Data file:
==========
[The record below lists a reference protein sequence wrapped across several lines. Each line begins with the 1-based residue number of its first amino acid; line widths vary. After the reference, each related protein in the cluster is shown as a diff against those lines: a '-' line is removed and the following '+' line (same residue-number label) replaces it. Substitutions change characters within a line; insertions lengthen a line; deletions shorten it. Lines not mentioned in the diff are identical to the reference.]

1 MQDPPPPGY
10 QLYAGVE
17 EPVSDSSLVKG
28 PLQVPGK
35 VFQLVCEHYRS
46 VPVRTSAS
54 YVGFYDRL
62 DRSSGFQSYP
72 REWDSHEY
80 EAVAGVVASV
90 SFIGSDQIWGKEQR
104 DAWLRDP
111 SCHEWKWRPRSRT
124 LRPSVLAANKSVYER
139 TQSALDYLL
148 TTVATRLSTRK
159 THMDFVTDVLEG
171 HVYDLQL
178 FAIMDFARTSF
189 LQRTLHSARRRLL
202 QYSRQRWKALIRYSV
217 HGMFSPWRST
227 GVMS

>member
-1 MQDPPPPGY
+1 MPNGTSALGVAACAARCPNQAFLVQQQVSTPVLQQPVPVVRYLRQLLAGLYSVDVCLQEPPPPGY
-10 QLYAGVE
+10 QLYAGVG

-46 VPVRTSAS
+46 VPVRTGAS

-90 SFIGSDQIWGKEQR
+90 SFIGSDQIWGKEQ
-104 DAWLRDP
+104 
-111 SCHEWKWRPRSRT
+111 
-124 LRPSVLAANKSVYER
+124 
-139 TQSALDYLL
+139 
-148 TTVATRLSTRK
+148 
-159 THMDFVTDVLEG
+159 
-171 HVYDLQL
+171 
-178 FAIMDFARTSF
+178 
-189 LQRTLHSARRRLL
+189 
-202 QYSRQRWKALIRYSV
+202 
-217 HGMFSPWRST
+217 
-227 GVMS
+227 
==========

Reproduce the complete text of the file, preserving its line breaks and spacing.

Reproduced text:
[The record below lists a reference protein sequence wrapped across several lines. Each line begins with the 1-based residue number of its first amino acid; line widths vary. After the reference, each related protein in the cluster is shown as a diff against those lines: a '-' line is removed and the following '+' line (same residue-number label) replaces it. Substitutions change characters within a line; insertions lengthen a line; deletions shorten it. Lines not mentioned in the diff are identical to the reference.]

1 MQDPPPPGY
10 QLYAGVE
17 EPVSDSSLVKG
28 PLQVPGK
35 VFQLVCEHYRS
46 VPVRTSAS
54 YVGFYDRL
62 DRSSGFQSYP
72 REWDSHEY
80 EAVAGVVASV
90 SFIGSDQIWGKEQR
104 DAWLRDP
111 SCHEWKWRPRSRT
124 LRPSVLAANKSVYER
139 TQSALDYLL
148 TTVATRLSTRK
159 THMDFVTDVLEG
171 HVYDLQL
178 FAIMDFARTSF
189 LQRTLHSARRRLL
202 QYSRQRWKALIRYSV
217 HGMFSPWRST
227 GVMS

>member
-1 MQDPPPPGY
+1 MPNGTSALGVAACAARCPNQAFLVQQQVSTPVLQQPVPVVRYLRQLLAGLYSVDVCLQEPPPPGY
-10 QLYAGVE
+10 QLYAGVG

-46 VPVRTSAS
+46 VPVRTGAS

-90 SFIGSDQIWGKEQR
+90 SFIGSDQIWGKEQ
-104 DAWLRDP
+104 
-111 SCHEWKWRPRSRT
+111 
-124 LRPSVLAANKSVYER
+124 
-139 TQSALDYLL
+139 
-148 TTVATRLSTRK
+148 
-159 THMDFVTDVLEG
+159 
-171 HVYDLQL
+171 
-178 FAIMDFARTSF
+178 
-189 LQRTLHSARRRLL
+189 
-202 QYSRQRWKALIRYSV
+202 
-217 HGMFSPWRST
+217 
-227 GVMS
+227 